# Fermion field structure in non-abelian gauge theories

I am trying to understand the structure of the fermions in non-abelian gauge theories. Disclaimer: my question might be very trivial (I suspect the answer could simply be "a change of basis"), but I would be grateful is someone could shed some light if there's something deeper lurking around the corner.

Let's consider the Yang-Mills Lagrangian

$$\mathcal{L} = -\frac{1}{4} (F_{\mu \nu}^a)^2 + \bar{\psi}(i \gamma^\mu D_\mu -m)\psi$$

where $D_\mu = \mathbf{1} \partial_\mu - i g A_\mu^a t^a$, then $\psi$ needs to have both Dirac ($\mu$) and colour (a) degrees of freedom. I get confused when I change the regular approach to the problem and I am not sure if it is a real issue or if I'm just overcomplicating/overthinking this.

For instance, let's consider $SU(N)$ YM where the generators $t^a$ are $N \times N$ matrices, and there are $N^2-1$ of them. Therefore, the covariant derivative $D_\mu$ is an $N \times N$ matrix, and the index $a$ above runs over $N^2-1$ value.

When we start by contracting $D_\mu$ with the $\gamma$-matrices,

$$(\gamma^\mu D_\mu)_{ij} = \delta_{ij} \gamma^\mu \partial_\mu - i g (\gamma^\mu A_\mu^a) (t^a)_{ij}$$

one gets an $N \times N$ matrix of $4 \times 4$ matrices. The corresponding $4N$-component object this matrix acts upon is the $N$ Dirac spinors arranged in a column.

However, notice that if we start in the following way instead:

$$(D_\mu \psi)_i = \partial_\mu \psi_i - i g A_\mu^a (t^a)_{ij} \psi_j$$

we get that the covariant derivative acts on $\Psi \equiv (\psi_1, \cdots, \psi_N)$. For all we know, $\Psi$ has no spinor structure since we haven't contracted with the gamma matrices yet.

Contracting with the $\gamma^\mu$, one gets a $4 \times 4$ matrix of $N \times N$ matrices that encodes the same information as before. This time, it would seem that we only have one Dirac spinor, where each component is a $N$-valued singlet.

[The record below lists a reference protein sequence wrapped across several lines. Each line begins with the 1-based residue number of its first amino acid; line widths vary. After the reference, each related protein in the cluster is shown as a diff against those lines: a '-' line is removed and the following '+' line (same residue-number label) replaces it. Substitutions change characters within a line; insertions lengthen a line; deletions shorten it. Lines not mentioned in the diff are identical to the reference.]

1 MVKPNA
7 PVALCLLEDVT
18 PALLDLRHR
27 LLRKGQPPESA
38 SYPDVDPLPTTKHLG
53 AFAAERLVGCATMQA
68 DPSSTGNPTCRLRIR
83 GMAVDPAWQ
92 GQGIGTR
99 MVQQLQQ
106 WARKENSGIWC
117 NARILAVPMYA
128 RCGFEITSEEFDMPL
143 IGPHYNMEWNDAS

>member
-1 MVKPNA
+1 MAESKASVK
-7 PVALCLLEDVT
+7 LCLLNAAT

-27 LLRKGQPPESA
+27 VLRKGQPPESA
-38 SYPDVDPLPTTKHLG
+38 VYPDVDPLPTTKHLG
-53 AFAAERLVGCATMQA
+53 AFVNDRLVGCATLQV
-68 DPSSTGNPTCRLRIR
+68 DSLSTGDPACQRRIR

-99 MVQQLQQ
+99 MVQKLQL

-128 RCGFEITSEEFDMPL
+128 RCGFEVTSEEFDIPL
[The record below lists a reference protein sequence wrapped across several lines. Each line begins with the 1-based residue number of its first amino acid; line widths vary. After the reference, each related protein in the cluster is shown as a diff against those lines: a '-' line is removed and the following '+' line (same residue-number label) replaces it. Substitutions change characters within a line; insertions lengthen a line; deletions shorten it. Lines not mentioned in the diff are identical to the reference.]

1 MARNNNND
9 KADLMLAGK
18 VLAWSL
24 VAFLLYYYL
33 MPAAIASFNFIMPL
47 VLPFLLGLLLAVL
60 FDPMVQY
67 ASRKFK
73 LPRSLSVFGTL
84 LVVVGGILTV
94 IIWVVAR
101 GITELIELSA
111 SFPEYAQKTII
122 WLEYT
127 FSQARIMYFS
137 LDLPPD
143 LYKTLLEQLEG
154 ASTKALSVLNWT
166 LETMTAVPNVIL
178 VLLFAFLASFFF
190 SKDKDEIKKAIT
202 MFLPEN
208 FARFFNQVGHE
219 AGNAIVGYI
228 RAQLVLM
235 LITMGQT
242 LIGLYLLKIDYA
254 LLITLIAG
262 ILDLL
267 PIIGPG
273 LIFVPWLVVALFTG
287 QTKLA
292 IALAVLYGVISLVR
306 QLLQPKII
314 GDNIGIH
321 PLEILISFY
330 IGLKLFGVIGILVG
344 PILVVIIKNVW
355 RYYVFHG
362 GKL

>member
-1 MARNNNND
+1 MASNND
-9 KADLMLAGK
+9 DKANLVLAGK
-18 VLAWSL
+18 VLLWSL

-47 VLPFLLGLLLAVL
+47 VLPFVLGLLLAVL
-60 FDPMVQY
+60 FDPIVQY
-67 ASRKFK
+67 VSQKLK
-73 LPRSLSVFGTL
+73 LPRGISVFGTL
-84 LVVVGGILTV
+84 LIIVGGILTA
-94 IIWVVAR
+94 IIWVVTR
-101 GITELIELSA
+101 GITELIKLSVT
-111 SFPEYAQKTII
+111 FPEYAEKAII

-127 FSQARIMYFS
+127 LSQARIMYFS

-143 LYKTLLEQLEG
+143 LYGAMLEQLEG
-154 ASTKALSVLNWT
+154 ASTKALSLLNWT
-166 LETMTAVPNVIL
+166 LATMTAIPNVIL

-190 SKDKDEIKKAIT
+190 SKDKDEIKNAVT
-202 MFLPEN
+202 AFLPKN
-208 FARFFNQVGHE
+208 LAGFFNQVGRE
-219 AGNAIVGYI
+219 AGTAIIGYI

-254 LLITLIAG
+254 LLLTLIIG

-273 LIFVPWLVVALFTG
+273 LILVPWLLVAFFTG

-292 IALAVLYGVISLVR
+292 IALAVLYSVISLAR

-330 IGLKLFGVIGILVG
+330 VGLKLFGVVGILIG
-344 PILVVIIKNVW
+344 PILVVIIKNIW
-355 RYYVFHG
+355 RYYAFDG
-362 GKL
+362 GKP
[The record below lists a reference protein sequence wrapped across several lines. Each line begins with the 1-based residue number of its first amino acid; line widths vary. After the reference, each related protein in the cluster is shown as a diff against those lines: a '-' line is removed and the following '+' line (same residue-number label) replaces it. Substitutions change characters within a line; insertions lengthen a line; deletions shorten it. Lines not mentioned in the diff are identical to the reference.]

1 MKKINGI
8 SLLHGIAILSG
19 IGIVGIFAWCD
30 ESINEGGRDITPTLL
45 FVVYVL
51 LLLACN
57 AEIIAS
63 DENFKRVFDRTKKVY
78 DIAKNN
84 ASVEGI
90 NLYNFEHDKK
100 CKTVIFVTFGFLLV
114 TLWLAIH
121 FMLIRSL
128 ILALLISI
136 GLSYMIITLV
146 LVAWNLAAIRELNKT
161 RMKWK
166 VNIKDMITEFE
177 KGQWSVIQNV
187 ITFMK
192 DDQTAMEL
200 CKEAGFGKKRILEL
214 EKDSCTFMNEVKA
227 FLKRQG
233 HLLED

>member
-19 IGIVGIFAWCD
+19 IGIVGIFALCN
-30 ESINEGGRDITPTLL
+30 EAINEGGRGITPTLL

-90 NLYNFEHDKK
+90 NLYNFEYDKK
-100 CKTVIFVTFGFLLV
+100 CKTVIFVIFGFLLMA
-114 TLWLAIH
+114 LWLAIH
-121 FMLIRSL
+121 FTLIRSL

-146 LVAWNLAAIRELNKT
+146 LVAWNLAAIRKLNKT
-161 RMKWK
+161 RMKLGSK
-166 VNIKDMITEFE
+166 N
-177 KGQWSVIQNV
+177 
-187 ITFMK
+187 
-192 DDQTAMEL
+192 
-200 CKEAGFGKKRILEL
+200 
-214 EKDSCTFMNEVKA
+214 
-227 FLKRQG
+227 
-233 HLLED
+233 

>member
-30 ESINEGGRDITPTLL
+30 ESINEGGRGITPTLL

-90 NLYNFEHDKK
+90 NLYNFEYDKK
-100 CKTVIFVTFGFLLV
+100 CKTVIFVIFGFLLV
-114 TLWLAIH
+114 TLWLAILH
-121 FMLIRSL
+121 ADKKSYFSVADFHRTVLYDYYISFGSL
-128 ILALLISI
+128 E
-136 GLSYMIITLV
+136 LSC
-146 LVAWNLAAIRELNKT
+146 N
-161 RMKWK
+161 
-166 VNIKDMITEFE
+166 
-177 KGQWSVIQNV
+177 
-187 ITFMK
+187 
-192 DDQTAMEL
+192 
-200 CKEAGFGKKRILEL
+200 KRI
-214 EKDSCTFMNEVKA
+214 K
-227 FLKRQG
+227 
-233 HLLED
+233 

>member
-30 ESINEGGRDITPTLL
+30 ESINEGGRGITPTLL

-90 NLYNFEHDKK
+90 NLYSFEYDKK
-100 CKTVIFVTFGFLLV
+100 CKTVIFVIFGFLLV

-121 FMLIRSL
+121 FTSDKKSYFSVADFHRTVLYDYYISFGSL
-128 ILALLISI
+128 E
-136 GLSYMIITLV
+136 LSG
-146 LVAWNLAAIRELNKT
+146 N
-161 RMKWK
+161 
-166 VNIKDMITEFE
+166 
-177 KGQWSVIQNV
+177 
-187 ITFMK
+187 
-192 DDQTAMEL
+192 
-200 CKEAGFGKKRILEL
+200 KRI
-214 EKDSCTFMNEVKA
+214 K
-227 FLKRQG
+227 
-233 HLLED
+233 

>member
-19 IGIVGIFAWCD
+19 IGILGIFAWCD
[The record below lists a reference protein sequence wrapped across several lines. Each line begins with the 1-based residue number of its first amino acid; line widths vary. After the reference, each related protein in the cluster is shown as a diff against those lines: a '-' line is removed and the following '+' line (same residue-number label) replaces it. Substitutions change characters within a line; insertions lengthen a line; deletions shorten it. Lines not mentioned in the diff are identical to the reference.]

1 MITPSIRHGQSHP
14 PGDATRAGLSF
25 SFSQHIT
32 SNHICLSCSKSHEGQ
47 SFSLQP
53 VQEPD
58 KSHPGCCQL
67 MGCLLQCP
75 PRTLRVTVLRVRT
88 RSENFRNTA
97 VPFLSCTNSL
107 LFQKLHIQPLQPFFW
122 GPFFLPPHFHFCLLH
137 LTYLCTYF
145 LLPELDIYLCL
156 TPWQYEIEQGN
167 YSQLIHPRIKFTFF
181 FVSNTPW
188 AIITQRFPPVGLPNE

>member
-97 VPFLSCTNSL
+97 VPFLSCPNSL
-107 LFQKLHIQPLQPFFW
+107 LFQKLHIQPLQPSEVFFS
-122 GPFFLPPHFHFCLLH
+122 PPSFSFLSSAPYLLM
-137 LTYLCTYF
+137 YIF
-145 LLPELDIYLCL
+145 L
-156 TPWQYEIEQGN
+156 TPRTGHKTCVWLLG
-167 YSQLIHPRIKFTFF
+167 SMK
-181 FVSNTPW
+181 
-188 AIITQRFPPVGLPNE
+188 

However, it seems that the matrix $\gamma^\mu D_\mu$ and the $4N$-component spinor look different, even though all we did was to change the order in which we constructed things.

In the first case, we get $N$ spinors corresponding to the $N$ colors of the adjoint representation. In $SU(3)$, this would be like saying we effectively have 3 spinors which correspond to the red/blue/green colors as $(\psi_R, \psi_B, \psi_G)$. In the second case, this identification fails since we only have one big complicated object.

What went wrong? Is this difference simply a change of basis for $\psi$? Is there something relevant we can learn from looking at the YM Lagrangian in these two different ways?

Also, in the first case, when we get $N$ spinors, I am confused about their signification. I always assumed that in QCD, $\psi$ would correspond to a quark, which is a fermion by itself. Does it mean that quarks are fermions that can be described by fermionic fields/degrees of freedom that we call color?

In a sense, you are right. It's the same information, put in a different order. Try to do that with a simpler case, for instance two two-dimensional vector space, one with index $\alpha=1,2$, the other with index $a=1,2$. Then any vector of this now four-dimensional vector space can be written either $\psi_{\alpha,a}$ or $\psi'_{a,\alpha}$ or even $v_i$ with $i=1,2,3,4$. Then the matrix $\sigma$ and $S$ acting respectively on the space $\alpha$ and $a$ can associated to create $\gamma=\sigma \otimes S$ or $\gamma'=S\otimes \sigma$ acting respectively on $\psi_{\alpha,a}$ and $\psi'_{a,\alpha}$, or any other complicated 4 by 4 matrix acting $v$ depending on how we associate a given $i=1,2,3,4$ to a set $(\alpha,a)=(1,1), (1,2),(2,1),(2,2)$.

The choice to associate $i$ to $(\alpha,a)$ is free, but some choices are more natural than others. In you case, we are used to this of the system as $N$ fermions, described by spinors, which corresponds to $1\otimes \gamma_\mu$, because we think of the well defined spinors in interaction through the gauge field. But this is just a convenient representation.

You may write :

$(\gamma^\mu D_\mu) (\psi_i)_k = [\delta_i^j \partial_\mu - i g A_\mu^a (t_a)_{i}^j] ~~ (\gamma^\mu)^k_l ~~(\psi_j)_l \tag{1}$

Here $i,j$ are in $1..N$, and $k,l$ are in $1..4$, $(\psi_i)_k$ is the k-th ($1 \leq k \leq 4$) component of the i-th ($1 \leq i \leq N$) spinor.

We could use the notation $\psi_{j~l} = (\psi_j)_l$, now we see that $[\delta_i^j \partial_\mu - i g A_\mu^a (t_a)_{i}^j]$ is acting on the first indice of $\psi_{j~l}$, while $(\gamma^\mu)^k_l$ is acting on the second indice of $\psi_{j~l}$, so we could use a tensorial compact notation, with $\psi$ representing the $\psi_{{j~l}}$ :

$(\gamma^\mu D_\mu) ~\psi = ([\mathbb{Id}~ \partial_\mu- i g A_\mu^a t_a] \otimes \tag{2}\gamma^\mu) ~\psi$

Of course, it is not very much useful for practical calculus, but it is, at least, a view on the whole structure.